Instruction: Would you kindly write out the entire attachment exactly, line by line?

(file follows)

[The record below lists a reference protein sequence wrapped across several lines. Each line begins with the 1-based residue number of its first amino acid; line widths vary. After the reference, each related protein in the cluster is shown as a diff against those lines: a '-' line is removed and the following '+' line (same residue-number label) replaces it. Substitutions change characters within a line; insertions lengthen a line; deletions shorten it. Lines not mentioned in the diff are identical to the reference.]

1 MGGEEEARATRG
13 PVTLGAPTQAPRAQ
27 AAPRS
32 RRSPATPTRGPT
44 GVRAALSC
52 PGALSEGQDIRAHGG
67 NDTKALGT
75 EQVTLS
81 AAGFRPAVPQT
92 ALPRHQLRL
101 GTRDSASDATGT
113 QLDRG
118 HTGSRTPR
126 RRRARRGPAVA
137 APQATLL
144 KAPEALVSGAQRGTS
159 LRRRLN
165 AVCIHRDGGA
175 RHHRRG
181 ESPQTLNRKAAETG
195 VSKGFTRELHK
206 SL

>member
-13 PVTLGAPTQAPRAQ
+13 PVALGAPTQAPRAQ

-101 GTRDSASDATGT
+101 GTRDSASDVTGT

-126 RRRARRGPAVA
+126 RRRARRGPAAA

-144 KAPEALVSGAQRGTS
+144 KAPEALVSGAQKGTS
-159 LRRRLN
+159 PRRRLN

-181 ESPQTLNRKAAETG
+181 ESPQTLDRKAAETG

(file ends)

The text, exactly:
[The record below lists a reference protein sequence wrapped across several lines. Each line begins with the 1-based residue number of its first amino acid; line widths vary. After the reference, each related protein in the cluster is shown as a diff against those lines: a '-' line is removed and the following '+' line (same residue-number label) replaces it. Substitutions change characters within a line; insertions lengthen a line; deletions shorten it. Lines not mentioned in the diff are identical to the reference.]

1 MGGEEEARATRG
13 PVTLGAPTQAPRAQ
27 AAPRS
32 RRSPATPTRGPT
44 GVRAALSC
52 PGALSEGQDIRAHGG
67 NDTKALGT
75 EQVTLS
81 AAGFRPAVPQT
92 ALPRHQLRL
101 GTRDSASDATGT
113 QLDRG
118 HTGSRTPR
126 RRRARRGPAVA
137 APQATLL
144 KAPEALVSGAQRGTS
159 LRRRLN
165 AVCIHRDGGA
175 RHHRRG
181 ESPQTLNRKAAETG
195 VSKGFTRELHK
206 SL

>member
-13 PVTLGAPTQAPRAQ
+13 PVALGAPTQAPRAQ

-101 GTRDSASDATGT
+101 GTRDSASDVTGT

-126 RRRARRGPAVA
+126 RRRARRGPAAA

-144 KAPEALVSGAQRGTS
+144 KAPEALVSGAQKGTS
-159 LRRRLN
+159 PRRRLN

-181 ESPQTLNRKAAETG
+181 ESPQTLDRKAAETG